Twelve-year-old Ezra Almond, of Roland, underwent a serious surgery on Oct. 26, and the Roland-Story community has responded with great support.
The seventh-grader underwent surgery at University of Iowa Stead Family Children’s Hospital to remove three tumors from his spinal cord. Fortunately, the surgery went well, said his mom, Sarah Almond.
Results showed the tumors to be pilocytic astrocytoma grade 1, a benign tumor that is highly treatable. But due to the tumors’ location on the spine, extra caution is being taken.
After spending several days recovering at Stead, Ezra was moved earlier this week to ChildServe in Johnston.
“Ezra is in good spirits and is making phenomenal progress,” Sarah said.
People in the community are doing a lot to keep his spirits up. For example, Superintendent Matt Patton and his family contacted Iowa State football coach Matt Campbell, who signed a mini-helmet especially for the young Cyclone fan.
Along with cheering for the Clones, Ezra is a huge Norsemen fan, so gifts from the Roland-Story football team were particularly meaningful.
On Nov. 1, Coach Aaron Stensland brought Ezra a Norsemen jersey and a game ball signed by all the players.
“It’s a pretty awesome gift!” Sarah said. “Ezra was very excited — he’s a sports fanatic.”
Stensland met Ezra’s dad Travis in 2008, when he started coaching football at Roland-Story, and Travis was volunteering for the varsity team.
“I also know Ezra as I teach at the middle school and see him quite often in the hall and know he is a huge football fan and especially a Norsemen football fan,” Stensland said. “We knew he would be having his surgery and be in Iowa City for an extended time so wanted to send him something from back home.”
The Norsemen team doesn’t give out game balls often, and it is a team decision and a staff decision, Stensland said.
“In my four years as head coach, we have given out three game balls,” he said. “One to Alex Cunningham, a former Norse player and current junior high coach, when Alex lost his dad. We gave one out to Andy Koester, our athletic trainer this year as he lost his grandfather, and the team decided we would send Ezra a game ball for all he is going through.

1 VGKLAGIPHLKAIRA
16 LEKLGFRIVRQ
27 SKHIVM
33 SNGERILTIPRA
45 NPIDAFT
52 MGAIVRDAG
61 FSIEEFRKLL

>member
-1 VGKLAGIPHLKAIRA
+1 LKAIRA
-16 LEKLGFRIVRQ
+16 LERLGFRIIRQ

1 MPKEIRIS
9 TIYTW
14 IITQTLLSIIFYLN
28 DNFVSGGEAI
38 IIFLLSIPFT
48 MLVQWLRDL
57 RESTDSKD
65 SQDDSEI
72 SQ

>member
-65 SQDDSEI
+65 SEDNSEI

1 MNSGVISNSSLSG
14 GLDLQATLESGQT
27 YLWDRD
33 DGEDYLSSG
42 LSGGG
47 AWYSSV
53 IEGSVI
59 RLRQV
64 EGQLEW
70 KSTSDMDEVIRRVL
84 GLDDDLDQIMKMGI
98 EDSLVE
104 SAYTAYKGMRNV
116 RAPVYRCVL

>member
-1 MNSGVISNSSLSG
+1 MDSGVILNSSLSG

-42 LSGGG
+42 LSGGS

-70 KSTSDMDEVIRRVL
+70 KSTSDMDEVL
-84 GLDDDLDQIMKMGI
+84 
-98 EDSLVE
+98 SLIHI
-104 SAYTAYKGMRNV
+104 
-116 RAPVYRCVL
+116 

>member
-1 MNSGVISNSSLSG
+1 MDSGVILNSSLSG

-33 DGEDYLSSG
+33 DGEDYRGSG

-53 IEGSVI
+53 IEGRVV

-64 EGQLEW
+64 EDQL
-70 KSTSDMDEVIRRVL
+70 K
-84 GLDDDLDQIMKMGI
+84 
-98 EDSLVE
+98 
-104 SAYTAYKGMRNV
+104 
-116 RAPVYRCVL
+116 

“We had all the players sign it and sent a game jersey along with it to have some Norsemen decorations in his room and let him know the entire football program was praying for him and thinking about him.”
Sarah said another key person is Megan Alonzo, one of Ezra’s teachers, who helped coordinated a lot of it.
Ezra was at the Iowa City hospital for two games worth of Hawkeye football. The first game, he didn’t get to see The Wave, where spectators at the stadium wave to the kids in the upper floors of the hospital. Ezra was still flat on his back that day, but he did watch TV as the Cyclones beat TCU.
On Nov. 4, “Ezra got to watch the first half of the Iowa game from ‘The press box’ as they call it here. Desmond King gave up his seat so we could get close enough to the window. (It was) pretty awesome of him,” Sarah said.
Aside from Cyclone and Norsemen sports, Ezra’s interests include video games, sports and reading. He’s an avid disc golfer, a sport where he medaled in this year’s Iowa Games.
At Stead, he was hooked up with video games from the hospital library, and he spent some time playing games like Minecraft on Xbox 1. He also spent some time watching WWE.
He has a “long road to go yet,” but Ezra and his family are thankful to everyone who sent him things and kept him in their prayers.
On Monday, Ezra is settled in at the ChildServe facility in Johnston and will be there anywhere from two to four weeks. If you want to send him a card or letter, this is his address: Ezra Almond, Childserve Transitional Care Unit, PO Box 707, 5406 Merle Hay Road, Johnston, IA 50131.